Has there ever been a more coveted piece of outboard gear than the master bus compressor? From SSL’s legendary bus compressor on their consoles to the Shadow Hills Mastering Compressor with an eye-watering price tag, these pieces of gear are sought out for their insane accuracy and ability to tie a song together. This ability makes the cost of entry worth it for many mastering engineers and mixers who want unparalleled quality on their tracks.
But even once you’ve got your hands on these beasts, the controls can feel a bit overwhelming. After all, you’re working with your stereo output – how do you make sure you’re not overdoing anything and avoid accidentally nuking the dynamics of your mix?
The first place to start is with your compression basics. While many of these processors include bells and whistles that enhance or color their sound, the core functionality of a compressor is the same from your stock plugin to a several-thousand dollar piece of outboard gear. Master the basic, and mastering compressors become instantly easier to understand.
Here are some of the most common controls you’ll find on compressors – standard or mastering versions:
Threshold – the amplitude your signal needs to cross before the compressor starts attenuating
Ratio – the amount of attenuation that will be applied after your signal crosses the threshold
Attack – the speed at which the compressor will begin to attenuate the signal once the threshold is crossed
Release – how quickly the compressor stops attenuating once the signal returns below the threshold
By understanding what these four elements do and how they interact with each other, it becomes easier to dial in ANY compressor. This goes for everything from guitar pedals and stock plugins to mastering software/hardware.
The Key to Mastering Compression
The thing that largely sets mastering compression apart from other forms of compression is in the way you use it. In most cases, you’re going to want a more transparent sound in your mastering session. You may not even need compression – it all depends on the song.
Mastering compression should be felt, barely heard, and rarely seen. Most mastering engineers look for no more than 1 – 2 dB of gain reduction max. This means low ratios and relatively high thresholds. You may need to stack multiple compressors to handle attenuation in stages if significant compression is needed and a high-end mastering compressor isn’t available.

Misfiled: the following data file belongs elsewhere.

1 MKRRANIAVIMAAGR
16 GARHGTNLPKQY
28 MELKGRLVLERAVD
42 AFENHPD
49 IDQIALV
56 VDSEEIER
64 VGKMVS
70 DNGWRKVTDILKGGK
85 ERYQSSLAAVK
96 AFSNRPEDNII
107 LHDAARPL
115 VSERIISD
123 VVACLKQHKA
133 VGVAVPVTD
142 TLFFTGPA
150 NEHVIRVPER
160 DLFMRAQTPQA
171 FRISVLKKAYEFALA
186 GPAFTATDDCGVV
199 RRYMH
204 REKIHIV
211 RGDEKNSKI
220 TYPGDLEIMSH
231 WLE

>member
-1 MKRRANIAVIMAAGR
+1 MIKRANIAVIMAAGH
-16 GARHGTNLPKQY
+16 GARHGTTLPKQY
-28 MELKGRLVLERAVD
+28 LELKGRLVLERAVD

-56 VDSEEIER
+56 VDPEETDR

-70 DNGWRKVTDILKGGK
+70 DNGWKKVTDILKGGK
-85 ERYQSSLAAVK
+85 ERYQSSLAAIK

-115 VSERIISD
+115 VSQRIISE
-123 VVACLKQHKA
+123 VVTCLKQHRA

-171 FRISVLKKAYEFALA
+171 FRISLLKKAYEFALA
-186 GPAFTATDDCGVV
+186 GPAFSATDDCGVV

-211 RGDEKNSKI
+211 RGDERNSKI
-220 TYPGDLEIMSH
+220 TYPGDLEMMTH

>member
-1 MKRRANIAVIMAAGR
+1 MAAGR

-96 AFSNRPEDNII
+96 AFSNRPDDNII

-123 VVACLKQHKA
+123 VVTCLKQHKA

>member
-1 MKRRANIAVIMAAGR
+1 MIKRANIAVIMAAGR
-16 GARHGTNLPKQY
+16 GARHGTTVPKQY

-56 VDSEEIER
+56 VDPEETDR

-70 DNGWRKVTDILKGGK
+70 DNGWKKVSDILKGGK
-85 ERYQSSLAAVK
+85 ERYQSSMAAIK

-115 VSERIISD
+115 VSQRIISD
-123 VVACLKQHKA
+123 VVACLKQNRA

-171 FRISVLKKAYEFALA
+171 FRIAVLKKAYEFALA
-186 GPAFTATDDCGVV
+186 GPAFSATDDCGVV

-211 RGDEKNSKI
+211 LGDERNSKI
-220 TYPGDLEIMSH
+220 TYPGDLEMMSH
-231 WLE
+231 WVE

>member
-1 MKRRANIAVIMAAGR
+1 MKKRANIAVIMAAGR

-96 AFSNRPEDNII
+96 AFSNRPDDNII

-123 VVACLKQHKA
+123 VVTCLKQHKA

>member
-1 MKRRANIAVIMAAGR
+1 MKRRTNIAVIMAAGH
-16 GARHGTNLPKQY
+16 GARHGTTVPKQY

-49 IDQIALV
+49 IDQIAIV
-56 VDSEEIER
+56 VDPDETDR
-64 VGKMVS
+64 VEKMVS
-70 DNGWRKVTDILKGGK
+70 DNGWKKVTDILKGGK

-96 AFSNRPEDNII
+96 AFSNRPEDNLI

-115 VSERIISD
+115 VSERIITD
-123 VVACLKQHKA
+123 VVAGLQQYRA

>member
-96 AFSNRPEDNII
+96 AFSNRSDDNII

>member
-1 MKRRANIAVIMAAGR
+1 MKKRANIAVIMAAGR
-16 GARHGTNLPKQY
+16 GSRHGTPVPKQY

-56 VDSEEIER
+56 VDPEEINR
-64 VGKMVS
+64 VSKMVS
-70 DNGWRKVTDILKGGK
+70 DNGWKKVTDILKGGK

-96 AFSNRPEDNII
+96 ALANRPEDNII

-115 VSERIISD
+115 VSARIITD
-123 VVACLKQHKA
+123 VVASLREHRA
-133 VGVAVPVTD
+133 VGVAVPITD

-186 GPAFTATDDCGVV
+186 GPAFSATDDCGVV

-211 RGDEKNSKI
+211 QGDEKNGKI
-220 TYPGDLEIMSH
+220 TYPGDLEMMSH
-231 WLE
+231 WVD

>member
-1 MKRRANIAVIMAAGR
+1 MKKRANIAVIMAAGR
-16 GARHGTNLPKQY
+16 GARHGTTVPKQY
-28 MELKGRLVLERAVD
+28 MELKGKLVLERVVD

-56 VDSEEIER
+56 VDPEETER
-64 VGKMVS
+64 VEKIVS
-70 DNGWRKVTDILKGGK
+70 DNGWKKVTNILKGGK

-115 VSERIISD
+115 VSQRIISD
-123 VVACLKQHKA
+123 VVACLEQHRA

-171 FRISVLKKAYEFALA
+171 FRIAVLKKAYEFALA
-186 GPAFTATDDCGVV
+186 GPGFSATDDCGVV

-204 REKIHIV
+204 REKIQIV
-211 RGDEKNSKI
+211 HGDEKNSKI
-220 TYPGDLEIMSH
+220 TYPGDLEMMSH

A classic example is the onboard SSL compressor in most of their consoles. There are dozens (if not hundreds) of engineers that like enabling this compressor for the slightest hint of compression. Not enough to move the needle on the meter – just enough to tie things together.
Perhaps even more important to the transparency of your compressor is how you dial in the attack and release. Too fast on either setting can kill your dynamics and make things start sounding a bit disjointed. If you set them too slow, your compressor is going to miss the biggest transients and compress the signal far beyond what’s needed.
A good balance for mastering is to set your attack to a fast speed (under 100 ms), that let’s a bit of your transient through to keep things punchy, without popping out of the song completely. From there, you’ll want to set your release to taste with the song. I like to get things dialed in so the compressor feels like it’s working in time with the song.
Getting the right mastering compressor settings is an art – it takes time to dial in and while there are general guidelines you can follow, it’s just like mixing… there is no one perfect approach.
While there are some really amazing hardware compressors for mastering out there, it’s also worth discussing your in-the-box options; especially as people are looking to get into the mastering game without all of the startup costs.
If you’re looking to work with what you’ve got, there’s really nothing wrong with plugins and ever a few advantages that hardware can’t compete with.
The obvious benefit is flexibility. Instead of needing to pass your track through a hardware compressor multiple times to get “stages” of compression, you can simply stack compressors in the box. This can save time and give you some unique routing possibilities for your mastering chain.
The second benefit is feature set. Options like lookahead are really only possible in the box and things like multiband become much more available with affordable software options.
The reality is that not every compressor is optimized for mastering, but every compressor is capable of creating glue for your track. Finding the right compressor is a lifelong hunt for many engineers, so getting started by looking for your perfect option – hardware or software – is simply a matter of getting started on your search.
Mixing & Mastering Signal Chains
Compression is obviously just one of the tools used by mixers and mastering engineers in the studio along with dozens of others to get the best possible sound. Do you know where each of those tools should fall in your signal chain?
If not, check out our eBook, Virtual Signal Chain Secrets, where we go deep into the theories and reasoning for some of the most common signal chain approaches and how they improve your ability to mix and master music.